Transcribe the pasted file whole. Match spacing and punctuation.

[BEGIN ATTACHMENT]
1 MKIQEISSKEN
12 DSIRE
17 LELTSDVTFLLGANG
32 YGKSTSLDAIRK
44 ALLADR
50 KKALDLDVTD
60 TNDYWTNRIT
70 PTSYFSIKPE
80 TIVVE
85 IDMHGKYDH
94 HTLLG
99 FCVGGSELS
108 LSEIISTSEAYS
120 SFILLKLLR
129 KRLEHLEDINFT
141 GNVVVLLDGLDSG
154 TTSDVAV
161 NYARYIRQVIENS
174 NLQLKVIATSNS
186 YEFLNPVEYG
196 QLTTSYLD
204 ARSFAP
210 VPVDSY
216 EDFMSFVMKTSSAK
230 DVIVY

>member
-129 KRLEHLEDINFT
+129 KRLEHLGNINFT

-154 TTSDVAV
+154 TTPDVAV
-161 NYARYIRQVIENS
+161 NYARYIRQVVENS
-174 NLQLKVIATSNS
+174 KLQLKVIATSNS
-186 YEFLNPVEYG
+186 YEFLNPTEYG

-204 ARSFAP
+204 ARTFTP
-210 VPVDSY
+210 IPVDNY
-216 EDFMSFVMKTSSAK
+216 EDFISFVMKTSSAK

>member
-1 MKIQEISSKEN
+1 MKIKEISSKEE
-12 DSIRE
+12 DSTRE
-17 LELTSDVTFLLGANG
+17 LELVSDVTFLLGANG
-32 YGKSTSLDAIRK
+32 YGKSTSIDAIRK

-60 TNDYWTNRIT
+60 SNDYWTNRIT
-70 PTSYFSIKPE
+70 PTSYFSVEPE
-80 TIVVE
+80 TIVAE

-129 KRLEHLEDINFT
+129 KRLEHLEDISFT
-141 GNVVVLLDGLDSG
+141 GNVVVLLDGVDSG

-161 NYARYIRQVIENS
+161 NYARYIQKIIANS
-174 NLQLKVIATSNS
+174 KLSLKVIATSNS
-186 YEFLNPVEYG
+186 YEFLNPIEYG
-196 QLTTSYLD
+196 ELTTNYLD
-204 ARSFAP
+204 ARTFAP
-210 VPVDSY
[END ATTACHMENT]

1 MKIQEISSKEN
12 DSIRE
17 LELTSDVTFLLGANG
32 YGKSTSLDAIRK
44 ALLADR
50 KKALDLDVTD
60 TNDYWTNRIT
70 PTSYFSIKPE
80 TIVVE
85 IDMHGKYDH
94 HTLLG
99 FCVGGSELS
108 LSEIISTSEAYS
120 SFILLKLLR
129 KRLEHLEDINFT
141 GNVVVLLDGLDSG
154 TTSDVAV
161 NYARYIRQVIENS
174 NLQLKVIATSNS
186 YEFLNPVEYG
196 QLTTSYLD
204 ARSFAP
210 VPVDSY
216 EDFMSFVMKTSSAK
230 DVIVY

>member
-129 KRLEHLEDINFT
+129 KRLEHLGNINFT

-154 TTSDVAV
+154 TTPDVAV
-161 NYARYIRQVIENS
+161 NYARYIRQVVENS
-174 NLQLKVIATSNS
+174 KLQLKVIATSNS
-186 YEFLNPVEYG
+186 YEFLNPTEYG

-204 ARSFAP
+204 ARTFTP
-210 VPVDSY
+210 IPVDNY
-216 EDFMSFVMKTSSAK
+216 EDFISFVMKTSSAK

>member
-1 MKIQEISSKEN
+1 MKIKEISSKEE
-12 DSIRE
+12 DSTRE
-17 LELTSDVTFLLGANG
+17 LELVSDVTFLLGANG
-32 YGKSTSLDAIRK
+32 YGKSTSIDAIRK

-60 TNDYWTNRIT
+60 SNDYWTNRIT
-70 PTSYFSIKPE
+70 PTSYFSVEPE
-80 TIVVE
+80 TIVAE

-129 KRLEHLEDINFT
+129 KRLEHLEDISFT
-141 GNVVVLLDGLDSG
+141 GNVVVLLDGVDSG

-161 NYARYIRQVIENS
+161 NYARYIQKIIANS
-174 NLQLKVIATSNS
+174 KLSLKVIATSNS
-186 YEFLNPVEYG
+186 YEFLNPIEYG
-196 QLTTSYLD
+196 ELTTNYLD
-204 ARSFAP
+204 ARTFAP
-210 VPVDSY